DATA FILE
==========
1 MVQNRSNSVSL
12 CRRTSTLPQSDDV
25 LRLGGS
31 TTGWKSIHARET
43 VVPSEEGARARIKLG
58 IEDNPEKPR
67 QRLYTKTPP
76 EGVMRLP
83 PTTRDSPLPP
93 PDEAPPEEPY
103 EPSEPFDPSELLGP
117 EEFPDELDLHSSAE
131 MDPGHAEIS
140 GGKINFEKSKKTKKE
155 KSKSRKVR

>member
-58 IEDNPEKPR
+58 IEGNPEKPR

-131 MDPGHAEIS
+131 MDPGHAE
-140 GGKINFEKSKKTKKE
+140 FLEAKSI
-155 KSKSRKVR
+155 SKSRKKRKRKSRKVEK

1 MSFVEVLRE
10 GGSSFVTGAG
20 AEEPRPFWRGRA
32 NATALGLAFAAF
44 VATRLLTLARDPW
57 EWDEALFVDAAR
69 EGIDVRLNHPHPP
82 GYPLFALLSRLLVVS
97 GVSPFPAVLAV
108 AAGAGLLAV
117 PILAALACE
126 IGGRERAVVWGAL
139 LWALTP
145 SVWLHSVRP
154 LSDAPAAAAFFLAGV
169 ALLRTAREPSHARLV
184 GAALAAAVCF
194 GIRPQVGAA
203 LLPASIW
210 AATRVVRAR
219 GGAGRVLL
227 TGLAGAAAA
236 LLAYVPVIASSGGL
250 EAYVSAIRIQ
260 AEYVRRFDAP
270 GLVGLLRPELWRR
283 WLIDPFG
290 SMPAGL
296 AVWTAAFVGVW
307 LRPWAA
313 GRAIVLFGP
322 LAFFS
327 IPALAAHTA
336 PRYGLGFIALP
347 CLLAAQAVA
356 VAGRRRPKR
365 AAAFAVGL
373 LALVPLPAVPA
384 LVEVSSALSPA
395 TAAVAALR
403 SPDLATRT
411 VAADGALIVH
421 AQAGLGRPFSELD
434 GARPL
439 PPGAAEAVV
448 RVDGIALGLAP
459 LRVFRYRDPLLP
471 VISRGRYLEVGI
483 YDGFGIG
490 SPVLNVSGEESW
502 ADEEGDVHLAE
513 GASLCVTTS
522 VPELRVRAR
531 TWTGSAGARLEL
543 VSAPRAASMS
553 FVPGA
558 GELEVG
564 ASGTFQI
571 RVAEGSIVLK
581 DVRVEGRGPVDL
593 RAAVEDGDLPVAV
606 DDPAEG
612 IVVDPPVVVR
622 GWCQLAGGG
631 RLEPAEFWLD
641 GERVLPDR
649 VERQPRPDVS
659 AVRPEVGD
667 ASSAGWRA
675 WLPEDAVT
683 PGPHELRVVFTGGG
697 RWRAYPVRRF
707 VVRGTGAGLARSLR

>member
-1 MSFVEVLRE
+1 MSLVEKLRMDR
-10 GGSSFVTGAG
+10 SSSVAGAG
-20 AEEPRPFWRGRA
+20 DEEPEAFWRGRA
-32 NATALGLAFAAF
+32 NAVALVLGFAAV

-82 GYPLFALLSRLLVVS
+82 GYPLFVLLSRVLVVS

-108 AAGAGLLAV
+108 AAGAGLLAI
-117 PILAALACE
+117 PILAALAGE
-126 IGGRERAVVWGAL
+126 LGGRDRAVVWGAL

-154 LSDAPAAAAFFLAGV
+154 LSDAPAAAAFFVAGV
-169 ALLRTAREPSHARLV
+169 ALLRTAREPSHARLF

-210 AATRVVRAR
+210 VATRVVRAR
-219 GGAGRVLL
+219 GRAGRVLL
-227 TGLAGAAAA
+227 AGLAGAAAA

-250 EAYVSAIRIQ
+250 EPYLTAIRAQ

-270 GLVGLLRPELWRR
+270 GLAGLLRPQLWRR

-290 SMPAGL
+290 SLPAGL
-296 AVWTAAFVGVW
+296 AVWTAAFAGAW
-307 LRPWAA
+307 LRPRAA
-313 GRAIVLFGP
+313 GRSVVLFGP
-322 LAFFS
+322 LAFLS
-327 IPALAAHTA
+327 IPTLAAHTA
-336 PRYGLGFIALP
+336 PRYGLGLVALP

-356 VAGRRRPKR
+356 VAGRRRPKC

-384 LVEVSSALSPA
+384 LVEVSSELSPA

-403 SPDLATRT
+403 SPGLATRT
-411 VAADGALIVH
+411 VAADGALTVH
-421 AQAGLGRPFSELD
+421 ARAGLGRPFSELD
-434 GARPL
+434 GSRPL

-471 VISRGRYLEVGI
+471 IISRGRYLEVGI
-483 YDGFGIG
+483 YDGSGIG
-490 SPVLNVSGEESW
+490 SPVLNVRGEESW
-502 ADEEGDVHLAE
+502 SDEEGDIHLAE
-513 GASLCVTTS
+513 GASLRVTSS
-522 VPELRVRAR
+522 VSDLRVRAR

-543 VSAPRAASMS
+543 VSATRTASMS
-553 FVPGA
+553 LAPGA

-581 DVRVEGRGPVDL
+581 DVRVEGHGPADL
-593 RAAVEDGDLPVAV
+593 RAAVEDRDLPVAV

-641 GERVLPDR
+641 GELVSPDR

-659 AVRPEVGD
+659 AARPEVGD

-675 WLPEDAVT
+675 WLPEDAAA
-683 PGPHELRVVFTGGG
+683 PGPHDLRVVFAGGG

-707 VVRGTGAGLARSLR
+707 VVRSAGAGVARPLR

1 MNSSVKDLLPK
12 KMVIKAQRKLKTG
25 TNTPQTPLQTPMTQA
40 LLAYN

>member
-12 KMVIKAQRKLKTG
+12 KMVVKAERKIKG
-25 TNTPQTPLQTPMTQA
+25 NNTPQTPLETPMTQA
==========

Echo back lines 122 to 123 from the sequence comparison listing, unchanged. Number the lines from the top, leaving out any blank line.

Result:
+219 GRAGRVLL
-227 TGLAGAAAA